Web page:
Objectives:Emerging evidence suggests that serum carbohydrate antigen 19-9 level is elevated in type 2 diabetes and metabolic syndrome, which are closely related with atherosclerotic cardiovascular disease. This study aimed to determine whether serum carbohydrate antigen 19-9 level is related to atherosclerosis as measured by brachial-ankle pulse wave velocity (PWV) and coronary calcium score (CCS).Methods:This cross-sectional study comprised 1732 Korean adults aged at least 45 years who underwent a health examination program. Serum carbohydrate antigen 19-9 level was quantified by chemiluminescence immunoassay and categorized as quartiles, after exclusion of participants with carbohydrate antigen 19-9 levels more than 30 U/ml to rule out hidden malignancy: Q1: 4.5 or less, Q2: 4.6-7.5, Q2: 7.6-12.2, and Q4: at least 12.3 ng/ml. High brachial-ankle PWV was defined as a level greater than 1570 cm/s (>75th percentile), and high CCS was defined as a level over 100. The odds ratios and 95% confidence intervals for high PWV and high CCS were calculated across serum carbohydrate antigen 19-9 quartiles using multiple logistic regression analysis.Results:The prevalence of high PWV and high CCS increased with serum carbohydrate antigen 19-9 quartile. Compared with the lowest quartile, the odds ratios (95% confidence intervals) of the highest carbohydrate antigen 19-9 quartile for high PWV and high CCS were 1.61 (1.05-2.48) and 2.03 (1.17-3.54), respectively, after adjusting for age, sex, BMI, smoking status, alcohol consumption, regular exercise, fasting plasma glucose, total cholesterol, hypertension, type 2 diabetes, and dyslipidemia.Conclusion:We found that serum carbohydrate antigen 19-9 level was positively and independently associated with arterial stiffness and coronary artery calcification.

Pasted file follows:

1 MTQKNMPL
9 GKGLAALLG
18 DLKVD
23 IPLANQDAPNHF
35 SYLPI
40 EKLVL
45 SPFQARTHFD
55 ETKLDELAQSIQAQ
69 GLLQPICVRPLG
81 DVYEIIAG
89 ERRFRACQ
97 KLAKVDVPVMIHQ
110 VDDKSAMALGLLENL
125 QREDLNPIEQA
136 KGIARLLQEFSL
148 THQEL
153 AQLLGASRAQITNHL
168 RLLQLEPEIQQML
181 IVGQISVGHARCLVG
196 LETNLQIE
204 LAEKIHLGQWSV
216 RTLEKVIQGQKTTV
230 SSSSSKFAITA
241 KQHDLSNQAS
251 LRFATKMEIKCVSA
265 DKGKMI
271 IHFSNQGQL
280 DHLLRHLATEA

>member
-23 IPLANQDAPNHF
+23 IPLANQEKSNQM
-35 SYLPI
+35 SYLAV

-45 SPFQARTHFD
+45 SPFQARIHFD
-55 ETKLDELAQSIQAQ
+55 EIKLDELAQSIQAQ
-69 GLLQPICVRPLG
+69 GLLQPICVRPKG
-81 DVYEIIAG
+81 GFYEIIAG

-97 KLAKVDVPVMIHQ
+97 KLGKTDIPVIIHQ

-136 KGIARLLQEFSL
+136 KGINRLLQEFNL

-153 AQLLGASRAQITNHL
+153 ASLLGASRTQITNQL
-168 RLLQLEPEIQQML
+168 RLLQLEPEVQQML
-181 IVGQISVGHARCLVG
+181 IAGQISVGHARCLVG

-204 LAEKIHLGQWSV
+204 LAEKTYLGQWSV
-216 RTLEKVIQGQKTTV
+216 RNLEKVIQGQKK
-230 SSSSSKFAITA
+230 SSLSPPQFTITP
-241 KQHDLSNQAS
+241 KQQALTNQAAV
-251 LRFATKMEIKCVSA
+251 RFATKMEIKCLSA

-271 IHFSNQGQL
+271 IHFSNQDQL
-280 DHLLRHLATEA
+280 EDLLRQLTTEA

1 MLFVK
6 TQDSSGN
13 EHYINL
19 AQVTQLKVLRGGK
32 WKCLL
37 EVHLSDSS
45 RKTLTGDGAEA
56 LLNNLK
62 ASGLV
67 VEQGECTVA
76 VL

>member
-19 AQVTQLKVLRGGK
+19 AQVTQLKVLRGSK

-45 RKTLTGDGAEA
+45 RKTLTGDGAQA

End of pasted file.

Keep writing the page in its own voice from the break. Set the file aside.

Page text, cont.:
All Science Journal Classification (ASJC) codes
- Internal Medicine
- Cardiology and Cardiovascular Medicine